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Bloom Vol. 26: Privilege

This week, musician and mental health advocate Alex Wagner tells a story of privilege and providing access to the building blocks of wellness and growth.

“Do unto others as you would have them do unto you” (Matthew 7:12).

Seeing the light at the end of the tunnel is a gift.

It is a marvel when you can bask in its light as you look backward toward the vast expanse you had arrived from.

We show people the easiest way to make it through a crowd at a concert.

We make space so people can feel the music.


A guide for the tens of thousands at night who go out is often a DJ.

Time for a small story.

A local DJ hides a song away from the world that they’ve discovered.

It’s made people cry. It’s brought people together. It’s opened up their eyes to ways they could change.

This gem might be a song that would set a soul free if heard alone in their room.

It might be a record that would take feet and remove fear through its beat.

Perhaps this song the DJ hides is an original production they’ve never released.

A record etched from lived experience.

The natural vibration of this out-of-this-world energy is from their heart.

They begin to talk to their close friends about this song, one they wrote over ten or twenty years that somehow speaks toward an entire soul transformation.

Their friends are astonished.

They think back to all of the times this song has been played, what it has said to them, moved them, to learn its produced work from their friend, unreleased to the world.

Their friend can play at any venue they want in the city.

They are talented, innovative, and have all the community’s support.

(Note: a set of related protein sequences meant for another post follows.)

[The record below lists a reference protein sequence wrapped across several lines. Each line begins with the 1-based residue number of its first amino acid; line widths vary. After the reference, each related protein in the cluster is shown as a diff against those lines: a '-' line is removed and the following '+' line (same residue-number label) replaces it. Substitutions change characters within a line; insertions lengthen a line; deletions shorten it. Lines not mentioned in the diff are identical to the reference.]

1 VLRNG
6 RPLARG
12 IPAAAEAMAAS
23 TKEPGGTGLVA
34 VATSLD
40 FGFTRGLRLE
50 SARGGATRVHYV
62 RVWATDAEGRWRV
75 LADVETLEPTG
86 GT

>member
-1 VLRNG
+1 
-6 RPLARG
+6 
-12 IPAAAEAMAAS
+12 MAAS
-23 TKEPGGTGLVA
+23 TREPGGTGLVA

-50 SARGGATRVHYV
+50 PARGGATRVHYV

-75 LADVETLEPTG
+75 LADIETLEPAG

This work of theirs is their life.

Yet they have a platform that collects dust.

A platform they rocketed to but left people scratching their heads as to how.

So it seems there is more being concealed than just a song.

They sit with years of understanding, ups, and downs.

But on record, it’s silence.

This line of thought reminds me of that spiderman quote:

“With great power comes great responsibility.”

Now to press pause on the story and turn up the volume on this: democratizing access to hope is essential for our progress as a species.

“Do unto others as you would have done unto you.”

Returning to our beloved DJ/revealed-to-be-a-producer, what begins to happen as this artist starts to reveal their work is a series of discussions and progressive execution.

Now, they are beginning to showcase the building blocks to how the song came about—the process of navigating trauma.

They are now speaking to their friends openly about trauma.

They reveal a little more.

They begin to disclose how their secrecy was self-interested and protective – they feared that they’d be forgotten if anyone could make anything like them.

Abandoned. They’d have no value.

Now their friends can hear it in the notes. Now the song is even more impactful for them.

This artist is doing something they would surely want to be done for them.

They’re giving access to hope. They’re giving attainable, measurable, objective access to a state of optimism actualized.

They’re showing their friends how they made the sounds, the inspiration, the process they underwent to create the moments that left hairs raised on their necks.

The producer gets more comfortable with the result of their actions. By disclosing and documenting their process, suddenly, they’re helping people.

They’ve created a live stream. They’ve started teaching lessons.

They start to talk about why they didn’t show others how they were able to achieve credibility within the local music community.